In the cycle mode shown in FIG. 2, the desorption effluent 13 contains a sorbate product (selectively sorbed component) at an extremely high concentration at the time immediately after the shifting of the points of the outlets and inlets, because only the liquid occupying the void spaces among the sorbent particles is pushed out in accordance with piston flow. However, at the time the liquid occupying the void spaces is completely removed, a desorption effluent, containing both the product selectively sorbed on the sorbent particle and desorbent, begins to flow out and the concentration of desorbent in the effluent increases with the lapse of time. In this respect, it is advantageous to adopt the following procedures. That is a stream 13 of the desorption effluent flowing out from the bottom of the last section 105 of the desorption zone I during the first part of the time interval, which effluent contains sorbate product at an extremely high concentration, is not introduced into a concentration means such as evaporator 5, but into the rectification zone II as a reflux stream. When desorbent begins to increase in the desorption effluent 13 removed from the desorption zone I at the end of a certain period of time from the shifting of the outlets and inlets, the desorption effluent is introduced into the evaporator 5 and the sorbate fraction from the evaporator is divided into two portions. One portion 15 is withdrawn as a product and the other portion 16 is circulated to the top of the rectification zone 2 as a reflux stream.
Adoption of the cycle mode illustrated in FIG. 1 or FIG. 2 should be decided on after a decision is made on the combination of sorbate, raffinate and desorbent and the shifting operation to be required.
With respect to the simulated countercurrent flow system of the present invention, it is important to note the following. The simulated countercurrent flow system requires that each section be provided upstream therefrom with at least three pipe for the liquid feed mixture, the reflux stream and the desorbent as shown in FIGS. 3 and 4. Each pipe has a valve positioned at a point spaced a substantial distance from the section. Therefore, when the valve is shut, the liquid will possibly remain in the portion of the pipe between the valve and the section. Such remaining liquid is introduced into the section after the shifting is completed. This phenomenon causes the reflux stream to be contaminated with the remaining feed mixture and, thus, the purity of the sorbate product is reduced.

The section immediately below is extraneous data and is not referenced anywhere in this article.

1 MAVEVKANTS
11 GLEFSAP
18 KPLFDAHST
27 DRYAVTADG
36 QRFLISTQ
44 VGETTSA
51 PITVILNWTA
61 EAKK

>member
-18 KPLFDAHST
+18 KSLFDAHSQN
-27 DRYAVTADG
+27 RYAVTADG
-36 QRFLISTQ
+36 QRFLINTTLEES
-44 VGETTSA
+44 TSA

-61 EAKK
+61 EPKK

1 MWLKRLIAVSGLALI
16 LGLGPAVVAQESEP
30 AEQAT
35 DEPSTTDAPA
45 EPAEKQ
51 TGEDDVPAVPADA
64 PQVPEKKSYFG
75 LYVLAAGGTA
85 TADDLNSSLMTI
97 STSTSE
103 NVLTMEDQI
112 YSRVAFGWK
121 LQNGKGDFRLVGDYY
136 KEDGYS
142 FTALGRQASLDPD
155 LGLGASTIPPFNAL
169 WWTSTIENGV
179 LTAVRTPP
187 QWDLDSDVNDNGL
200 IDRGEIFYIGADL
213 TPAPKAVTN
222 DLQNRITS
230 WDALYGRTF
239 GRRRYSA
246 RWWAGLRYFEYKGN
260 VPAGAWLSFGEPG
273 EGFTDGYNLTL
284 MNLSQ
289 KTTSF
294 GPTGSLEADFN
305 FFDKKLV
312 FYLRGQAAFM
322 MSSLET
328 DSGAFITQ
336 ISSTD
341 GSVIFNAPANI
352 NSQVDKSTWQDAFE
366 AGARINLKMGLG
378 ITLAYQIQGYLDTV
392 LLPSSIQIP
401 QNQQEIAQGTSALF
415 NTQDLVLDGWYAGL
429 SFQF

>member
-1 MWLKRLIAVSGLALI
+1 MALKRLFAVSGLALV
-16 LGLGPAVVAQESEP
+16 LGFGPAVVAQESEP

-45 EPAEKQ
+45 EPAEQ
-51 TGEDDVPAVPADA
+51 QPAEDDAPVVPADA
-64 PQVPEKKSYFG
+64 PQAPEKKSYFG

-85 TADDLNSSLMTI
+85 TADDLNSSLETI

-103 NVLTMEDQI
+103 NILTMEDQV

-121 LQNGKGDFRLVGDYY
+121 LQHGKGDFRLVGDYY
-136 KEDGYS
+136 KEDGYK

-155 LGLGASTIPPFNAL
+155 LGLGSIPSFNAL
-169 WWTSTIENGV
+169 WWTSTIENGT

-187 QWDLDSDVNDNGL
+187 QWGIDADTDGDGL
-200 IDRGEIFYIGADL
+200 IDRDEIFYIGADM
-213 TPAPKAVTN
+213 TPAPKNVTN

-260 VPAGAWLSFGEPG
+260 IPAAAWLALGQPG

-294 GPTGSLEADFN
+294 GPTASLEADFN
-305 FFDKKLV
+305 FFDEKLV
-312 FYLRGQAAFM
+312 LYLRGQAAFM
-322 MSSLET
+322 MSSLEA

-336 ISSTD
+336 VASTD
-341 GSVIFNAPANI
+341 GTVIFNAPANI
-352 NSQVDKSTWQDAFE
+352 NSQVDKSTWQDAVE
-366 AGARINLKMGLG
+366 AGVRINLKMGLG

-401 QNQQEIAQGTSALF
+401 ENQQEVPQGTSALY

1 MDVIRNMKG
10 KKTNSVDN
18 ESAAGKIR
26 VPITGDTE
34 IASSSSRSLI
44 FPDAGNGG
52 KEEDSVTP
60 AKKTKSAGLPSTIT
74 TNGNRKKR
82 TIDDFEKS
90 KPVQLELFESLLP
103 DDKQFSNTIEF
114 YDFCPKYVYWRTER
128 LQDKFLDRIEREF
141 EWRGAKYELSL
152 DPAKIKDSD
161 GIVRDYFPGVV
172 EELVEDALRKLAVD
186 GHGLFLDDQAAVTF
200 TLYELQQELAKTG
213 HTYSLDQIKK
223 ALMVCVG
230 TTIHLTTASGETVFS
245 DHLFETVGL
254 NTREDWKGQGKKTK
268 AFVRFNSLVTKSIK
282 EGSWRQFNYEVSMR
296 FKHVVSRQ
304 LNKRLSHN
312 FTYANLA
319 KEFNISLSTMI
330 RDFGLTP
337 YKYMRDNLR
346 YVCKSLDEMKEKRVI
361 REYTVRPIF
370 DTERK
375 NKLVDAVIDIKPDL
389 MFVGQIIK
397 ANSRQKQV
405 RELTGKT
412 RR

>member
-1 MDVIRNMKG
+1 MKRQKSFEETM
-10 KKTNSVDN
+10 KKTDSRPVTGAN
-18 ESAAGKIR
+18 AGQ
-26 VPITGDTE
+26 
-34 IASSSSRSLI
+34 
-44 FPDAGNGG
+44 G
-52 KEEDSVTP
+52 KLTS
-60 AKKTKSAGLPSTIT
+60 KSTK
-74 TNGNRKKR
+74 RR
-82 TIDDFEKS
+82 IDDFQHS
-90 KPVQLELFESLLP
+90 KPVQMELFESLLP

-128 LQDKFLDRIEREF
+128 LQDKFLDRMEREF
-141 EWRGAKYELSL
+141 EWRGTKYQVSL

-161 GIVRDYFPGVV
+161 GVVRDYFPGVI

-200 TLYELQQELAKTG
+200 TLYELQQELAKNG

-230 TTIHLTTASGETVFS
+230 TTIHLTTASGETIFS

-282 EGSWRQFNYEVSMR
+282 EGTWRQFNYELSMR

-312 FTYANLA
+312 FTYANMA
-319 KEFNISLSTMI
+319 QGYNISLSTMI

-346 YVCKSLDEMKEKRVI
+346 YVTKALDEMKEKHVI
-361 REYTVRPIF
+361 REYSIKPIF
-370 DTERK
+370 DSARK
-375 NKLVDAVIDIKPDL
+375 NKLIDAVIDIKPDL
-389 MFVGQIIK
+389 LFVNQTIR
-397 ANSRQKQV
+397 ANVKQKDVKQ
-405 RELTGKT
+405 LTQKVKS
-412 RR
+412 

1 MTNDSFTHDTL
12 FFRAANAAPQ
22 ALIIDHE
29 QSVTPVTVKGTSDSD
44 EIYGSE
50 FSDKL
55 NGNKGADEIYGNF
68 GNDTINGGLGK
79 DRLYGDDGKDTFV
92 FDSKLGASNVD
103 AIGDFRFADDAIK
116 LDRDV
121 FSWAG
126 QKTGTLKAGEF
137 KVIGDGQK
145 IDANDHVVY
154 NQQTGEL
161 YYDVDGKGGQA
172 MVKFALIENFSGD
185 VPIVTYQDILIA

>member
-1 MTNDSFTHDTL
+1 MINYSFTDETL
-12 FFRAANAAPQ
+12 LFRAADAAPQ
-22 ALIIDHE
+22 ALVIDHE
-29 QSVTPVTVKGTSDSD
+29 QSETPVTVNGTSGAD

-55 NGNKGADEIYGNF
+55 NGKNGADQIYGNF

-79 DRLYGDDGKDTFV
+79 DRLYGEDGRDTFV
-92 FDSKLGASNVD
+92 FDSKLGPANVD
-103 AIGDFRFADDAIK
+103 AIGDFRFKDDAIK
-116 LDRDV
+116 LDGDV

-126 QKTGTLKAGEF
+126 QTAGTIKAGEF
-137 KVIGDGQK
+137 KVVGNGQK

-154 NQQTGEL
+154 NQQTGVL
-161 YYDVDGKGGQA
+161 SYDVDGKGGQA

Further, each section is provided, downstream therefrom, with two pipes for the desorption effluent and the raffinate effluent, and each pipe has a valve positioned at a point spaced a substantial distance from the section as shown in FIGS. 3 and 4. Therefore, the desorption effluent may be contaminated with the raffinate effluent remaining in the portion of the pipe between the valve and the section after the valve for the raffinate effluent is shut.
To prevent such contamination as described above, it is preferable to wash the pipe portion where the liquid remains with an additional desorbent stream immediately after the valve is shut, that is, just after the shifting of the outlet and inlet is effected. Alternatively, it is desirable to arrange piping including valves positioned as close as possible to the sections.
It is desirable to provide a liquid stream of a piston flow through beds of the solid sorbent particles in the sorption column for increasing the sorption rate in the sorption-separation process. To attain the piston flow, it is preferable to utilize sorbent particles having a small size and reduce the diameter of the column, thereby to increase the linear velocity of liquid. To maintain the piston flow, it is effective to attain a uniform distribution of the liquid feed flow at an entrance portion of the sorption column. To attain the uniform distribution, it is preferable to employ distributing pipes or plates. If the size of the sorbent particles is excessively small, the pressure drop of the stream through the sorption column will be increased. A preferred size of the sorbent particles is within the range of from 0.05 to 5 mm, and a preferred linear velocity of the liquid based on the empty column is within the range of from 0.05 to 20 cm/sec.
With an increase of temperature, the sorption rate also increases, but the sorption capacity decreases. Further, a high temperature causes undesirable side-reactions of the sugars. In consideration of these factors, a suitable temperature of the liquid is within the range of from 0° to 100° C.
In order to ensure a high degree of purity of the sorbate product, in accordance with the process of the present invention, the sorbate component is allowed to flow back, as a reflux stream with a flow rate exceeding the minimum reflux ratio, to the rectification zone, whereby the component flowing downstream countercurrently contacts the sorbent particles flowing upstream in the rectification zone. The term "reflux ratio" as used herein means the ratio of the flow rate of the sorbate product allowed to flow back to the rectification zone to the entire sorbate product withdrawn from the system.